Natale, the former head of the Philadelphia-South Jersey mob who has pleaded guilty to murder, extortion, gambling and drug trafficking, is cooperating with federal authorities.

Natale has admitted using an associate to bribe Milan, who became mayor in 1997 after pledging to reform City Hall, in return for favors to mob-influenced businesses.

Prosecutors say Milan, 37, laundered more than $60,000 in drug profits, and accepted money, vacations, automobiles and home improvement work from city vendors or businesses seeking contracts or favors.

The indictment against Milan alleges that contractors tore down his garage, installed new carpet, new windows and an air conditioner in his home, either for free or without charging him labor costs, in exchange for favors or help obtaining contracts.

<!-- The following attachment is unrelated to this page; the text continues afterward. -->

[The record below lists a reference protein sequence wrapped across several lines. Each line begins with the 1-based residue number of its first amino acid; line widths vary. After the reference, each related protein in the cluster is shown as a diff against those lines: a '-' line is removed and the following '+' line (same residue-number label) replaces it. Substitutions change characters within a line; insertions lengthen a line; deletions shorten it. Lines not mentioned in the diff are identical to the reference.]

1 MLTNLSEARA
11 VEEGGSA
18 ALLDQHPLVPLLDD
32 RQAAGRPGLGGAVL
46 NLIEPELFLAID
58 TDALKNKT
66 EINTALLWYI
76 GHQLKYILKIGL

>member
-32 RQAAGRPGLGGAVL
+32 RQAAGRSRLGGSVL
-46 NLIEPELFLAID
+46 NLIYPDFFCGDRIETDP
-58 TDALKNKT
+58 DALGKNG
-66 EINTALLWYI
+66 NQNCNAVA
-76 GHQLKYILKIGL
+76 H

Colombia: Colombia has extradited Jorge Asprilla, the alleged boss of a cocaine-smuggling operation to the United States, where he will face drug-trafficking charges in a federal court.

Surrounded by some 100 police officers, Asprilla departed Bogot´┐Ż's international airport on a U.S. Drug Enforcement Administration flight bound for New York after a stop in Miami.

The 45-year old Asprilla faces a federal court indictment in New York for his alleged role in shipping 230 pounds of cocaine to the United States in liquor boxes from Colombia.

Colombia police arrested Asprilla and 18 other suspected members of the "Los Niches" drug gang in a February 1999 sweep. The government sent another suspected member of the group, Orlando Garcia, to the United States in July.